Newmarket Councillors deserve a round of applause for acting decisively to bring developer Bob Forrest to book for ordering the unlawful demolition of one of the Town’s most historic properties smack bang in the heart of the downtown Heritage Conservation District.
That said, Bob Forrest got off lightly.
Councillors agreed their negotiating strategy in a closed session meeting of the Council on 2 December 2019 which led to the decision not to prosecute:
“Town staff gathered evidence and information, including speaking with others included in the project, regarding the demolition and undertook a fulsome review and assessment of its recourse options…
“After careful consideration of past penalties imposed by the Courts under the Acts in similar situations that may provide precedent, and the Town’s objective to protect its heritage and continue to move forward with the development and revitalization of Main Street, the Town determined that it was more effective, efficient and would render the best possible achievable outcome to pursue recourse and consequences against Main Street Clock Inc. outside of legal action. Accordingly, rather than pursue prosecution under the Act, the Town sought and achieved a prosecutorial result through an agreement with Main Street Clock Inc. securing both a penalty payment and a full rebuild of the Simpson Building. The rebuild requirements will be registered on title.”
Unfortunately, the report going up to councillors tomorrow (3 February 2020) doesn’t tell the whole story. (Click the link at the bottom of this blog to get to the full report.)
Astonishingly, the narrative does not formally tell us who ordered the demolition (though we know it was Forrest) nor why. The Town pulled its punches in order to get Forrest to agree to settle without going to Court.
Bob Forrest says he
“acknowledges and regrets”
that the historic building which once housed the apothecary of the first female pharmacist in Ontario was
“taken down without proper permissions”.
Forrest says that ultimately he was responsible.
It’s a bit like a dog owner getting caught when his pet poops on a neighbour’s lawn. He didn’t do the deed, of course, but he accepts responsibility.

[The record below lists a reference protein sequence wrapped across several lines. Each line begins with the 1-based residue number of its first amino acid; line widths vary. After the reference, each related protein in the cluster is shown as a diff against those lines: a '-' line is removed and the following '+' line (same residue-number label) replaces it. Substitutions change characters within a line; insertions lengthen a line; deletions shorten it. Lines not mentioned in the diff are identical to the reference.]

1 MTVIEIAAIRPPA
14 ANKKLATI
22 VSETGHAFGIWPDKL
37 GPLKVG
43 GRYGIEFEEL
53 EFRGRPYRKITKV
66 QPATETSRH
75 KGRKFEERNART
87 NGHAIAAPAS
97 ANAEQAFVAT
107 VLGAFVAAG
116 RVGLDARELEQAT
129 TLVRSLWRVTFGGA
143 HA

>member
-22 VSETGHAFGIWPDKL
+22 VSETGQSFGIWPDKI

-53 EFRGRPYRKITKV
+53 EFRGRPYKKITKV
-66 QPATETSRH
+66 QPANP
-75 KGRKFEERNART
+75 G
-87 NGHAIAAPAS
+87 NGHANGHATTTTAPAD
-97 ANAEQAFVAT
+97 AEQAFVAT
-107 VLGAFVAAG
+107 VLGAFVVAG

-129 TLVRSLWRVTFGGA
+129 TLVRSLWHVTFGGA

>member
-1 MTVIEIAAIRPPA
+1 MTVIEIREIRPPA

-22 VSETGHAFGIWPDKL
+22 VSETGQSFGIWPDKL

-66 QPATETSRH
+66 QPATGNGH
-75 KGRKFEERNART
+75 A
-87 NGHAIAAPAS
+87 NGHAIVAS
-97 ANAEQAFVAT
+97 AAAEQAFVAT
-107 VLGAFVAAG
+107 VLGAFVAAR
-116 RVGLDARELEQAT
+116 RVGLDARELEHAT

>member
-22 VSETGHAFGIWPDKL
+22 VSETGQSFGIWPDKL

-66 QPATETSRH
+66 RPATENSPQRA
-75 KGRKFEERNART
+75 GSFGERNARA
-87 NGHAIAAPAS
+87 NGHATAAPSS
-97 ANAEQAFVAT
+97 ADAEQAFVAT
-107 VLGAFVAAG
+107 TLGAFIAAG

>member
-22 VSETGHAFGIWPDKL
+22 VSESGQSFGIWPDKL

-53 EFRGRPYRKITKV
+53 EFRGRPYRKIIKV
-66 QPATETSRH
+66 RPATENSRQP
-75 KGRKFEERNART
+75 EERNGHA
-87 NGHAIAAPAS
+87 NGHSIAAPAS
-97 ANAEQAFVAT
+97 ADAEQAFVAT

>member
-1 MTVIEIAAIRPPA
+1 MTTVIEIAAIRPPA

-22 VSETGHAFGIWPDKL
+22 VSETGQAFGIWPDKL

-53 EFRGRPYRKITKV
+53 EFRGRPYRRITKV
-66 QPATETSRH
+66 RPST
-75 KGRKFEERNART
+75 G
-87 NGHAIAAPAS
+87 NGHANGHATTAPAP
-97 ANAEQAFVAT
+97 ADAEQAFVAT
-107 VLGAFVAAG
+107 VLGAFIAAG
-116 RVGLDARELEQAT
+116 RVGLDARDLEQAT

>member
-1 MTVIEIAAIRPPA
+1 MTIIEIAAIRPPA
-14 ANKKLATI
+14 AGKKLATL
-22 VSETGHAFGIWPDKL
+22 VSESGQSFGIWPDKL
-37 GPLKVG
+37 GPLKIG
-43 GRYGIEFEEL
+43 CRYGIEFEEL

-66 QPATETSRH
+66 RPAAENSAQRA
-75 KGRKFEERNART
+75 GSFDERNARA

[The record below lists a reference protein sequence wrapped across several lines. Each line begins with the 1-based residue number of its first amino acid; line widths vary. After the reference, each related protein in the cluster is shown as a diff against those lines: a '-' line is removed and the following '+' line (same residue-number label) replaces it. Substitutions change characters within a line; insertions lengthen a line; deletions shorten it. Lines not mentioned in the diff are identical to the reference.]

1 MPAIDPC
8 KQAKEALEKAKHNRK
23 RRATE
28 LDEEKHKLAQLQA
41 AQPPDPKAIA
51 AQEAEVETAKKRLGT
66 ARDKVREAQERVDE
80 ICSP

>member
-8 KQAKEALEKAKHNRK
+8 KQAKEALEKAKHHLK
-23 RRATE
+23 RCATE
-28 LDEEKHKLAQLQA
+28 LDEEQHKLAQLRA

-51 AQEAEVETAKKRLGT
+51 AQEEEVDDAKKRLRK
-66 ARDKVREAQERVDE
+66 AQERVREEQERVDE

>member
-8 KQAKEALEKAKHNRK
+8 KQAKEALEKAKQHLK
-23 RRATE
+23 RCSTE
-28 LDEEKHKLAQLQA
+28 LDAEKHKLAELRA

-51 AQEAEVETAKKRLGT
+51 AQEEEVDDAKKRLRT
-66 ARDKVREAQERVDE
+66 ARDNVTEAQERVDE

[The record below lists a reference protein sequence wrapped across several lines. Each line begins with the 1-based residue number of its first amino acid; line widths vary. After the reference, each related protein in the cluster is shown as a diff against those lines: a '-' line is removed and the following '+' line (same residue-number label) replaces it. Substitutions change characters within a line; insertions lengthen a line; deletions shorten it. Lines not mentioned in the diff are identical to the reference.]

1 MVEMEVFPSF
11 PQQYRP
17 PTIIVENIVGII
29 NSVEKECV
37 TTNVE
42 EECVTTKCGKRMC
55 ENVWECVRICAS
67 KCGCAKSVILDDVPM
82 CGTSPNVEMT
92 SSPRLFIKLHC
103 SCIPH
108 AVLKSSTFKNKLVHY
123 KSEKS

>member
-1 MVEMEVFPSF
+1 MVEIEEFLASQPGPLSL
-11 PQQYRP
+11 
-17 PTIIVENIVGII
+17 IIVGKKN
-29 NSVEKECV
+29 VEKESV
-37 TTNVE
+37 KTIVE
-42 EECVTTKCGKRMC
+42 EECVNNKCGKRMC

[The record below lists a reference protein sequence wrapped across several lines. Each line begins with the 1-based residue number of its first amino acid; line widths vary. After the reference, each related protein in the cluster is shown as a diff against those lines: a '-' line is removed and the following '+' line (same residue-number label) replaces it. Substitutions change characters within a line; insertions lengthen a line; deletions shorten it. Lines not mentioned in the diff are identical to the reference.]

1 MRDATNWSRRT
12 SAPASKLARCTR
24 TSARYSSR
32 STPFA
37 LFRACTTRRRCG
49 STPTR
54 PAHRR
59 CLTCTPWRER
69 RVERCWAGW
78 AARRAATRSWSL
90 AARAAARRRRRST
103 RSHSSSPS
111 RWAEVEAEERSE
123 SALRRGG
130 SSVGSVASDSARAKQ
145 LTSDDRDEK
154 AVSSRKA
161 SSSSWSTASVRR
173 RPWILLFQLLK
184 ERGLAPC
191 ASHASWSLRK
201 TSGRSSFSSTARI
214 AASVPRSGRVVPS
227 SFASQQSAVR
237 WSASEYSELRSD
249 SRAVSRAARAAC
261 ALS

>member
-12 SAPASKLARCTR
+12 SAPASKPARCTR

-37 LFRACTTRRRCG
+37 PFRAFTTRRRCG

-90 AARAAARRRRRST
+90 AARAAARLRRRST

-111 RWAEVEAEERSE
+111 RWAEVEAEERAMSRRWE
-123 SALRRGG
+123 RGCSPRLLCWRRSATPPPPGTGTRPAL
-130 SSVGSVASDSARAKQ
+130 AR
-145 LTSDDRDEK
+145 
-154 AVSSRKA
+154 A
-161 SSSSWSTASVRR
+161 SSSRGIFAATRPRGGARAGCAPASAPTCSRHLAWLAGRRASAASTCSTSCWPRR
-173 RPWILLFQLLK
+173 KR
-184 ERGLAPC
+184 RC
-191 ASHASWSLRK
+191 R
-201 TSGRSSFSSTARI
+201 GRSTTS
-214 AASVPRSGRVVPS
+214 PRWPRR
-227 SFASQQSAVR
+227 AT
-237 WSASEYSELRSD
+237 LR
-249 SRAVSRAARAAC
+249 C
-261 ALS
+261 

Limiting reputational damage
Cleverly, Forrest has limited the reputational damage to himself personally and to his business but he will still make millions from his project. He bought the Clock Tower (the old Federal Post Office building and the adjacent 1956 telephone exchange) for $2,340,000 in March 2011. It had been on the market for $3,275,000.
Forrest later bought the buildings to the south of the Clock Tower (184-194 Main Street South) for $1,760,000 from Michael Bryan. In total he paid $4.1M.
His Clock Tower property with the 1956 addition was listed for sale in November last year for close to $9M. The parcel of 188, 190 & 192 Main was listed at $1.25M and 194 Main at $1.19M. The demolished 184-186 Main Street did not have a price attached to the vacant land.
Last week, the first property to be restored and renovated, 194 Main Street South, was listed for sale at $1,299,900. (photo above)
Paying off the penalty
In the space of three months the asking price for one of Forrest’s properties had leapt by more than $100,000 – enough to pay off the Town’s penalty.
Forrest has very deep pockets and - even when added to the rebuilding costs of 184 Main Street (put at around $300,000) and the forfeiting of the Town’s grant of $100,000 for doing up the facades - the penalty doesn’t look too painful.
Town staff tell us they reviewed past penalties imposed by the Courts in similar situations. My own survey of Ontario municipalities with Heritage Conservation Districts confirms that what happened here in Newmarket was very, very unusual.
All the elements of a successful prosecution were there. Forrest knew the importance of the property he demolished – he had commissioned a Heritage Impact Assessment on it. He knew his way around the Ontario Heritage Act and he is a developer with decades of experience under his belt. His decision to order the demolition was calculated, not inadvertent.
Of course, if it had gone to Court all sorts of things could have come out in the wash – including the lamentable record of the municipality in protecting its most historic buildings. Forrest’s Main Street properties were allowed to deteriorate and visibly decay over the long years they were left empty.
So, what more is to be done?
I hope the Town will do a “lessons learned” exercise – as it did with Glenway.
Here in Newmarket, which markets itself as an historic destination complete with a huge triumphal arch at Main and Davis telling people they are entering the historic downtown, heritage should be part of the warp and weft of policy making.
It shouldn’t be an afterthought or be left to one “heritage” planner to hold the fort with no oversight. Protecting our heritage is a matter for everyone.
Bob Forrest is probably thanking his good fortune. That he will walk away from the chaos he created, millions in the black.
Photo above right from Newmarket Today.
The Minutes of Settlement between the Town and Forrest's Main Street Clock Inc, dated 17 January 2020, are here.
Update on 4 February 2020: You can watch the Council debate on the settlement at 2.52 into the video.
Photo: The restored 194 Main Street South with the pub as its next door neighbour